The Burden of Selfishness in Ibsen's Modernist Plays

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The characters in "A Doll's House" and "The Master Builder" by Henrik Ibsen are so held down by their own selfishness that they can only fantasize that they themselves have the power to lift off the ground and fly. Selfishness lays such a burden upon the characters, even though they do not realize their selfish actions, and in return their actions result in hurting themselves and the ones they loved.

Nora Helmer from "A Doll's House" focuses her energy on the importance of her husband's money and centers her own pride here. Although Nora sees herself as an independent woman towards the end of the play, she never realizes how selfish she has acted through her marriage with Torvald. Nora claims that she has done everything in the power of her husband, and the whole reason she forged a signature was to save his life. She says that all her wrong doings were for the reasonable purpose of love, "I'm not such a fool as that. I did it for love, didn't I?" (29). Nora dumbs down to assure Torvald he is right, and when she agrees he responds with, "There's my little sky-lark talking common sense" (69). Torvald, being extremely selfish himself, refers to Nora as his little songbird and defines his idea of a wife to her. He constantly tells her to continue on chirruping and flying about the house like usual, as any wife should do. When something goes wrong Torvald leaps to make Nora her chirrupy self again, "Now, now, not so wild and excitable! Let me see you being my own little singing bird again" (60). Towards the end when Nora decides to leave him he turns his "singing skylark" perception of her into an innocent dove, pointing out his power over her, "Here you can find refuge. Here I shall hold you like a hunted dove I have rescued unscathed from the cruel talons of the hawk, and calm your poor beating heart" (78). He connects her to flying and being free even though neither of them are.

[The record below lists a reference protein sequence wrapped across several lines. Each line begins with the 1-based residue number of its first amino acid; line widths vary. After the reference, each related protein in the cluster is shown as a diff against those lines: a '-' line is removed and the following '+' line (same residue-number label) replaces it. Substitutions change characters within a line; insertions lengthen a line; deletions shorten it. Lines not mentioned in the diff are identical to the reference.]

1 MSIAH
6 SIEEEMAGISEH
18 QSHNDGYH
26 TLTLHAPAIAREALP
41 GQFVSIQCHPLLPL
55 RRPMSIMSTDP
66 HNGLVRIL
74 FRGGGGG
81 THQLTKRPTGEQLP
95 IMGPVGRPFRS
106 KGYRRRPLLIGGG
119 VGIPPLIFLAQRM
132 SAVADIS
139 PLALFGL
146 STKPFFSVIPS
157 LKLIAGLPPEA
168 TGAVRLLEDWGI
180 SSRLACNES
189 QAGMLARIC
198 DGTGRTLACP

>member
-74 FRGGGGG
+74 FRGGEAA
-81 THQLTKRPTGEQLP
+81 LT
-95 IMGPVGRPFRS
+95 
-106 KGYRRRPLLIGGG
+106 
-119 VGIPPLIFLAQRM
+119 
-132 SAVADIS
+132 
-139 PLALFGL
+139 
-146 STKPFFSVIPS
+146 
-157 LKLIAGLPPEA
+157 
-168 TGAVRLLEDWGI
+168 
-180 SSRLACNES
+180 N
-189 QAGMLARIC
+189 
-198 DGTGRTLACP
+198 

Hilde Wangel of A Master Builder lays her selfishness upon Harvald Solness....
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